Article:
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Ensuring the Political Loyalty of the Russian Soldier

Ensuring the Political Loyalty of the Russian Soldier

Maj. Ray C. Finch, U.S. Army, Retired

Russian leadership has worked to ensure the loyalty and devotion of those charged with defending the Russian state. To this end, Kremlin efforts include the reintroduction of the Main Military-Political Directorate into the Russian armed forces with the goal of ensuring “the traditional spiritual and moral values of Russian Society.”

Published in the Military Review July-August 2020 Edition, pg 52

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A Russian Military Framework for Understanding Influence in the Competition Period

A Russian Military Framework for Understanding Influence in the Competition Period

Tom Wilhelm

The director of the Foreign Military Studies Office suggests developments of the Russian military’s General Staff reveal a useful model for examining all levels of influence in the competition period, when conditions in the operational environment are below the threshold of armed conflict.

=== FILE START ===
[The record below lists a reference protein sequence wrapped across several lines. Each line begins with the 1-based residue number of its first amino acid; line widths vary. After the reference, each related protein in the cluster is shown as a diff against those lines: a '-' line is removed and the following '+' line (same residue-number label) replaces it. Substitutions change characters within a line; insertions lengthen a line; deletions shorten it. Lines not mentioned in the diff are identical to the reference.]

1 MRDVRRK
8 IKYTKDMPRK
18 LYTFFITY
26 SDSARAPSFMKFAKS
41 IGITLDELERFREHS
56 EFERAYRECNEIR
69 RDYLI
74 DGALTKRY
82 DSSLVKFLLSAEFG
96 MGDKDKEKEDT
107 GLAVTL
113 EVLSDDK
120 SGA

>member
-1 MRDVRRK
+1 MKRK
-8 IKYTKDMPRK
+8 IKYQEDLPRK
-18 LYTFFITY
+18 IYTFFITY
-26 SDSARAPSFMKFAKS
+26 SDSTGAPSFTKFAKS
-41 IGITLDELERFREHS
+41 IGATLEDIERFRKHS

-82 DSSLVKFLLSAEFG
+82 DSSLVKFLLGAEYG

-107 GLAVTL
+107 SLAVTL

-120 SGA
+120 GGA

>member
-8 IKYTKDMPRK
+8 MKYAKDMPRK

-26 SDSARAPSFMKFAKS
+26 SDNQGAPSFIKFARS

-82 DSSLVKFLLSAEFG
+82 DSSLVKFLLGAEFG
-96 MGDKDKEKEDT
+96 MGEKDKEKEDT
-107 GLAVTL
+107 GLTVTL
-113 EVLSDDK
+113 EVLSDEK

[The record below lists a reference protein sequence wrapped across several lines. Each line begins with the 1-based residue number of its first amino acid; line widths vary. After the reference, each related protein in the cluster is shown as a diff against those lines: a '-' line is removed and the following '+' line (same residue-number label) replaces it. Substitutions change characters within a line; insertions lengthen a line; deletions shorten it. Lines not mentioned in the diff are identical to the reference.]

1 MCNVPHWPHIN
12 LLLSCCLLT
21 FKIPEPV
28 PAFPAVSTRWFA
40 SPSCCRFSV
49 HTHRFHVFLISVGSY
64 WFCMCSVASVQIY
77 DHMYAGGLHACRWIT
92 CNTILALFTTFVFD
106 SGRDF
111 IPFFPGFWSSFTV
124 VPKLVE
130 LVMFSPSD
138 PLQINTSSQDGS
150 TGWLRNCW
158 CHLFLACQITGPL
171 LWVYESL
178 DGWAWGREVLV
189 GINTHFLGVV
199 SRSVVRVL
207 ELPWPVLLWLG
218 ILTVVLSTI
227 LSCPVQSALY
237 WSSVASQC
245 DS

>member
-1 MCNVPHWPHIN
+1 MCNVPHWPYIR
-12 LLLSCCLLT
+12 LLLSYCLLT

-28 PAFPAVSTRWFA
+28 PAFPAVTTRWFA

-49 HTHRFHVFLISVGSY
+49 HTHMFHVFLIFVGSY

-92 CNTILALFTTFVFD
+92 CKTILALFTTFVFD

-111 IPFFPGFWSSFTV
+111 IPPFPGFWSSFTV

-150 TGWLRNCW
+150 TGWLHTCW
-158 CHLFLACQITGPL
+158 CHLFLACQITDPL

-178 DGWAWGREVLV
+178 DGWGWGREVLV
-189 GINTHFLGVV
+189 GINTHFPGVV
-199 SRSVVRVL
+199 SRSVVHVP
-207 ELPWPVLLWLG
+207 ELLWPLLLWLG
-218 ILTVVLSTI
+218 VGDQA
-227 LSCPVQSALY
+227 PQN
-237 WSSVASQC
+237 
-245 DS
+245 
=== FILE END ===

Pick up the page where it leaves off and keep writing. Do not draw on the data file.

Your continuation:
Published in the Military Review July-August 2020 Edition, pg 32

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Approximately six thousand Russian soldiers and military cadets, many dressed in Red Army World War II uniforms, march in a parade 7 November 2011 through Red Square in Moscow

Mobilizing History to Promote Patriotism and a New Past

Robert F. Baumann, PhD